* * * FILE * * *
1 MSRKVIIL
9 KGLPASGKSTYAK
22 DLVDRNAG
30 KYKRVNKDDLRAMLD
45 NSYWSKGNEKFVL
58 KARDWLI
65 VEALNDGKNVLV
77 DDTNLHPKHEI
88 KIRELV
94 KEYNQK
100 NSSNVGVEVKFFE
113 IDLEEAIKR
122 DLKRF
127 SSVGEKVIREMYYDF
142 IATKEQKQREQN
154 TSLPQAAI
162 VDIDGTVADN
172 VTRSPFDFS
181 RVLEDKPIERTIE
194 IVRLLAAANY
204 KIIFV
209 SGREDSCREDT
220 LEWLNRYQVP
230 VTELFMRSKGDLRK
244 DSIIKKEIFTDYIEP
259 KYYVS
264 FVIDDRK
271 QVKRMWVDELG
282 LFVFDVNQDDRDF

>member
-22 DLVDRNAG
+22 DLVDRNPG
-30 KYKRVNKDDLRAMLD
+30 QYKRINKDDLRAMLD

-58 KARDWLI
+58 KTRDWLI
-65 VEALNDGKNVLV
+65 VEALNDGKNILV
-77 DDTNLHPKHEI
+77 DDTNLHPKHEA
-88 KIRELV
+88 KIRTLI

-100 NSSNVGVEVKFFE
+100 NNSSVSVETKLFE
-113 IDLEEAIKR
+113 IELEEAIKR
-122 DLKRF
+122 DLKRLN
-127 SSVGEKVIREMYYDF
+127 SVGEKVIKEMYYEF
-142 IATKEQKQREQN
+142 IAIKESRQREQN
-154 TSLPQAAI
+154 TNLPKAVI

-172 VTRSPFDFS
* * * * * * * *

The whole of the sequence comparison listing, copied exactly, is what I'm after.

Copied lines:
1 MSRKVIIL
9 KGLPASGKSTYAK
22 DLVDRNAG
30 KYKRVNKDDLRAMLD
45 NSYWSKGNEKFVL
58 KARDWLI
65 VEALNDGKNVLV
77 DDTNLHPKHEI
88 KIRELV
94 KEYNQK
100 NSSNVGVEVKFFE
113 IDLEEAIKR
122 DLKRF
127 SSVGEKVIREMYYDF
142 IATKEQKQREQN
154 TSLPQAAI
162 VDIDGTVADN
172 VTRSPFDFS
181 RVLEDKPIERTIE
194 IVRLLAAANY
204 KIIFV
209 SGREDSCREDT
220 LEWLNRYQVP
230 VTELFMRSKGDLRK
244 DSIIKKEIFTDYIEP
259 KYYVS
264 FVIDDRK
271 QVKRMWVDELG
282 LFVFDVNQDDRDF

>member
-22 DLVDRNAG
+22 DLVDRNPG
-30 KYKRVNKDDLRAMLD
+30 QYKRINKDDLRAMLD

-58 KARDWLI
+58 KTRDWLI
-65 VEALNDGKNVLV
+65 VEALNDGKNILV
-77 DDTNLHPKHEI
+77 DDTNLHPKHEA
-88 KIRELV
+88 KIRTLI

-100 NSSNVGVEVKFFE
+100 NNSSVSVETKLFE
-113 IDLEEAIKR
+113 IELEEAIKR
-122 DLKRF
+122 DLKRLN
-127 SSVGEKVIREMYYDF
+127 SVGEKVIKEMYYEF
-142 IATKEQKQREQN
+142 IAIKESRQREQN
-154 TSLPQAAI
+154 TNLPKAVI

-172 VTRSPFDFS